3) Considering this is a 2002 model vehicle, would it make more sense to buy a new-to me used car rather than have this one fixed? I like the car and it's been reliable up until now, but it does have a few issues (the door gaskets need to be reglued, one of the back window motors no longer works, there is a very slow, minor oil leak around the oil pan (?). On the other hand, I'm out of work on an extended medical leave and money is very tight so I need to be as frugal as possible and still have dependable transportation.

I know YANM mechanic, but any advice or things I should consider will be most appreciated.
posted by SweetTeaAndABiscuit to Travel & Transportation (6 answers total)
Have you ever had the ODB (Check Engine Light) code pulled? If so, what was the code? Most chain mechanics and dealerships will charge a 50-100 dollar diagnostic fee to pull the code, but Autozone will pull them for free. Its hard to say for sure how severe the issue is without knowing the code. Anecdotally, when the transmission on my wife's '02 Acura CL went it took less than four days from the check engine light first coming on to the entire transmission failing. In her case, she could feel that the transmission was 'sticking' when going from drive to reverse and back. When I pulled the code, I found out it was essentially the 'code of death' for Honda transmissions. You can find a lot of information about ODB codes here.

Every car sold in the US since 1996 has an ODB II port. I use a cheap ELM327 scanner and an Android phone to pull codes off my car's ODB computer.
posted by Fidel Cashflow at 12:41 PM on July 2, 2012 [1 favorite]

So, neither shop you've taken it to has given you a clear diagnosis, and the only symptom you're sure of is that some idiot lights are coming on during long trips. Is that right?

The check engine light does not mean that you need to add oil; there's another light for that, looks like an oil can with a little droplet below the spout. The check engine light means that the computer things something is wrong, and you should have a mechanic plug a scanner into the car to read some codes that will give him hints about what's wrong. The check engine light does not mean a tow is necessary unless the light is flashing.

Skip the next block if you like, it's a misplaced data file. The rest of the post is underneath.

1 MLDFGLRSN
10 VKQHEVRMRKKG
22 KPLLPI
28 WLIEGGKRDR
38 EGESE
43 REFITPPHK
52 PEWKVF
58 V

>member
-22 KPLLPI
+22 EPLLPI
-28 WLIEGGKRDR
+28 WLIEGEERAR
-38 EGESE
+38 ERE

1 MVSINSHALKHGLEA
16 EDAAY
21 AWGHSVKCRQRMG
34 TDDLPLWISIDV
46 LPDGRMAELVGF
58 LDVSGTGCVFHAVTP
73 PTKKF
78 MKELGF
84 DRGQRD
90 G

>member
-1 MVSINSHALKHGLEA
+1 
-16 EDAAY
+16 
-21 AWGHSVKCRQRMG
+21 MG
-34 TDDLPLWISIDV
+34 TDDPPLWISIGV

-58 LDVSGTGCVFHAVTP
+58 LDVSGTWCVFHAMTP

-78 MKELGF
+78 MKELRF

I think it's premature to be worrying that this might be the car's death knell. It's impossible to say whether it's worth fixing because we don't know what's wrong. Your choices are to either take the car to a shop that is more competent than those you've already gone to, or keep driving the car until the symptoms of whatever this is become more obvious / problematic and THEN take it into a better shop.
posted by jon1270 at 3:41 PM on July 2, 2012

...computer *thinks* something is wrong...
posted by jon1270 at 3:42 PM on July 2, 2012

It looks like a recall went out in '04 for the auto-trans control module If the dealer is still honoring this, I'd have them replace it and see if the lights come back on.

If they do come on again, you either have bad sensors or the transmission is on its way out and I'm guessing that the transmission is finito. You're probably looking $2k or a little more to replace it.

Good luck!
posted by snsranch at 4:39 PM on July 2, 2012

I am a bit surprised the dealership said "if the light comes on, keep driving" because, even if the immediate problem was OK, the light can come in for other reasons too – emissions, computer issues, and any other place where things aren't right but don't set off dedicated warning lights like low oil or coolant.

When the dealer checked out your car, they should have written down the error codes and initial diagnosis on the bill. Can you find that and tell us what it says?
posted by zippy at 5:27 PM on July 2, 2012

Response by poster: Unfortunately I ended up having to get a new transmission. Cheaper than buying a new car though and my car is now in good shape!
posted by SweetTeaAndABiscuit at 12:20 PM on December 31, 2012